Hypothesis 4: Within autonomous work teams, the relationship between gender and social-normative motivation to lead will be moderated by culture in such a way that the gender difference in social-normative motivation to lead will be greater for those living in a collectivist culture than for those living in an individualistic culture.
The results of the current study provide useful insights about leadership emergence in autonomous work teams. Previous researchers have not considered NFC as an antecedent for leadership motivation and my results showed that NFC can be an important precursor for motivation to lead an autonomous work team.
This may mean that conflict between an emergent leader and other members can easily occur in autonomous work teams.
Because of this social and cultural difference, men are more likely to emerge as the leaders of autonomous work teams in collectivist culture but both men and women have a similar possibility of becoming a leader in an individualist culture.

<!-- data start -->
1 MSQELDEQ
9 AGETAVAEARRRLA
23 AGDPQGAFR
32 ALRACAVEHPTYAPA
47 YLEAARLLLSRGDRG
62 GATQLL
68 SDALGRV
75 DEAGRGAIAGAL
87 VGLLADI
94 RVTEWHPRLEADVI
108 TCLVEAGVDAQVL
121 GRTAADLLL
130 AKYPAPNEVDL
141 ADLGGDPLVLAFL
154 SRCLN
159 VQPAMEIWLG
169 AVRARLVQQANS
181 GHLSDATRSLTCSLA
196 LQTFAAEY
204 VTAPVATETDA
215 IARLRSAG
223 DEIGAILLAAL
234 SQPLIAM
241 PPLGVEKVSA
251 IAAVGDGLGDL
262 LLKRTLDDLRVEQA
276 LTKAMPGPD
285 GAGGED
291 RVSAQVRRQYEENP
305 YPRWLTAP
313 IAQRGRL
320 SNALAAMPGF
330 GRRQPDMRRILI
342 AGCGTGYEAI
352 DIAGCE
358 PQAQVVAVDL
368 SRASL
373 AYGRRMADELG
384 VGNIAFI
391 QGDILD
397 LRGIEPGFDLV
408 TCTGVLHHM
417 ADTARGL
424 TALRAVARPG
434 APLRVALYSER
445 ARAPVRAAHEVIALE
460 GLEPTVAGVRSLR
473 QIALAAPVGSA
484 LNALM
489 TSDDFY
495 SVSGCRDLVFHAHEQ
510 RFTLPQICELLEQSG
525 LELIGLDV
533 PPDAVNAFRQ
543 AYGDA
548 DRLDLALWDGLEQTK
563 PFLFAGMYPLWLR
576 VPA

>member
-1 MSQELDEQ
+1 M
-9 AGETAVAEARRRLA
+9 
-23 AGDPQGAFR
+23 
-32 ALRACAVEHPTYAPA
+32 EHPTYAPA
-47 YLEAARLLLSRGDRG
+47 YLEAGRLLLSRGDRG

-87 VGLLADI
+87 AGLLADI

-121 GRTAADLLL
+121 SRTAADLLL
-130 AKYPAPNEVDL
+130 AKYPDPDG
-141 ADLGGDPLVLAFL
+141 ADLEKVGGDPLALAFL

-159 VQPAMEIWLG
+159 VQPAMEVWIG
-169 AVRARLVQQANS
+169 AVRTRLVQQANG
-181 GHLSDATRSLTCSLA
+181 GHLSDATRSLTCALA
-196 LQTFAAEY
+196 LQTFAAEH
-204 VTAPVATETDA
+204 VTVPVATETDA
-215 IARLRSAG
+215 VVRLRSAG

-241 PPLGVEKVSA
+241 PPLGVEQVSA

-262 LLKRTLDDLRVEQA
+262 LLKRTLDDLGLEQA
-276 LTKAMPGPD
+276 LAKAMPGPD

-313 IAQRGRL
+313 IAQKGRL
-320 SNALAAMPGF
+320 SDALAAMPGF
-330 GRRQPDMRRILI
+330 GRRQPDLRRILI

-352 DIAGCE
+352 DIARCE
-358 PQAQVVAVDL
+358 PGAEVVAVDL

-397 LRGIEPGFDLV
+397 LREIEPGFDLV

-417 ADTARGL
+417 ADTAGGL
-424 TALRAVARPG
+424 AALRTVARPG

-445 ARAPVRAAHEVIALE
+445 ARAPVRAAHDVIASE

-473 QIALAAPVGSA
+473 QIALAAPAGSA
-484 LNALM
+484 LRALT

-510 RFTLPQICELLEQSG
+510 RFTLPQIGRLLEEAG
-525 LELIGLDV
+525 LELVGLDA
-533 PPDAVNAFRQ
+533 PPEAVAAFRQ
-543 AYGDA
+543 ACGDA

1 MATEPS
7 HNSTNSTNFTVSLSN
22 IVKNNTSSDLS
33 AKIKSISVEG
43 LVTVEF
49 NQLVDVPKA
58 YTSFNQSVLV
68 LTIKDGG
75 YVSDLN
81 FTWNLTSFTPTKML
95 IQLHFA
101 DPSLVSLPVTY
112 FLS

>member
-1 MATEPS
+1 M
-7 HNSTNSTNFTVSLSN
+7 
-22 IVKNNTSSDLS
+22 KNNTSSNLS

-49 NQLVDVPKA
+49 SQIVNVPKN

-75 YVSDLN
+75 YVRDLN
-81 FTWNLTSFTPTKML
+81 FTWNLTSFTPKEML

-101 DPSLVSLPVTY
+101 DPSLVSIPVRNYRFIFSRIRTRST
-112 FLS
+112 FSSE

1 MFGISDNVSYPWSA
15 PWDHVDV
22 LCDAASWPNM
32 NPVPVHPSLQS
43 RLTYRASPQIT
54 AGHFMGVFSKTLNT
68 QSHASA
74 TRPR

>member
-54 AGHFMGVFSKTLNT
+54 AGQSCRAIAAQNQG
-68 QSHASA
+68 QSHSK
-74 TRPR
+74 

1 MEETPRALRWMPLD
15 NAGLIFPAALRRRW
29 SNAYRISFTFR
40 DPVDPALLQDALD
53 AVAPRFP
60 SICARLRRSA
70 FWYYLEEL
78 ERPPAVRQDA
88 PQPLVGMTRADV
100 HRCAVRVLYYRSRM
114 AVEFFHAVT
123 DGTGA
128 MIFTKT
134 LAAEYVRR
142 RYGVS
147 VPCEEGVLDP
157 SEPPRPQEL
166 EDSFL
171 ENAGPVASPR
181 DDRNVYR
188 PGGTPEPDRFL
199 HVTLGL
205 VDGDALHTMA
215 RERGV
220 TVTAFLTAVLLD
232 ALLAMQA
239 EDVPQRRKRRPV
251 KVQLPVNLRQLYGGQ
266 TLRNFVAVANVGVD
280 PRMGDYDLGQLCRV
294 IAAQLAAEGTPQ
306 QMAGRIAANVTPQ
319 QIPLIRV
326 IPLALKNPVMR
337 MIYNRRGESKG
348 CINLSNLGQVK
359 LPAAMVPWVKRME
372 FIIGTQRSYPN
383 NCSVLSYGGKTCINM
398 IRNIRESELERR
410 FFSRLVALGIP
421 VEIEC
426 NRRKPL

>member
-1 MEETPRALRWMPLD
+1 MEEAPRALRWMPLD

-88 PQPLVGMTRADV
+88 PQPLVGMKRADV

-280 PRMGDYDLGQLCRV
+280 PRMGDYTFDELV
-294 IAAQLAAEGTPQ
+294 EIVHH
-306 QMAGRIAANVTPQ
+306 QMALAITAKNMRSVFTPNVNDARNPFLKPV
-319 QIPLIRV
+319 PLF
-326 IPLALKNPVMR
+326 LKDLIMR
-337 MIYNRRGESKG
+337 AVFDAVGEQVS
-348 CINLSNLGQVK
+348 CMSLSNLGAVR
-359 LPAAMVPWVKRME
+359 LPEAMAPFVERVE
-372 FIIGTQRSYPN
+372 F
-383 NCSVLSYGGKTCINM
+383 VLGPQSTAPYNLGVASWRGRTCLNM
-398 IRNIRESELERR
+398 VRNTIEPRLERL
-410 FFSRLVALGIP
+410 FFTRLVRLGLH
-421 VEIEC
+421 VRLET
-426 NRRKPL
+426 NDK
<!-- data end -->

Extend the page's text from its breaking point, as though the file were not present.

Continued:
By contrast, cross-functional or autonomous work teams may be distinct structures in an organizational system, are largely self-managing, and may make traditionally management decisions as far-reaching as deciding on work methods, scheduling, hiring, and pay adjustments.
Unions argued that when an organization created autonomous work teams and allowed them to meet, discuss, and make recommendations on issues relating to wages, hours, and working conditions, the company was providing illegal financial support and control of a "labor organization" as defined under Section 8(a) (2) of the Wagner Act.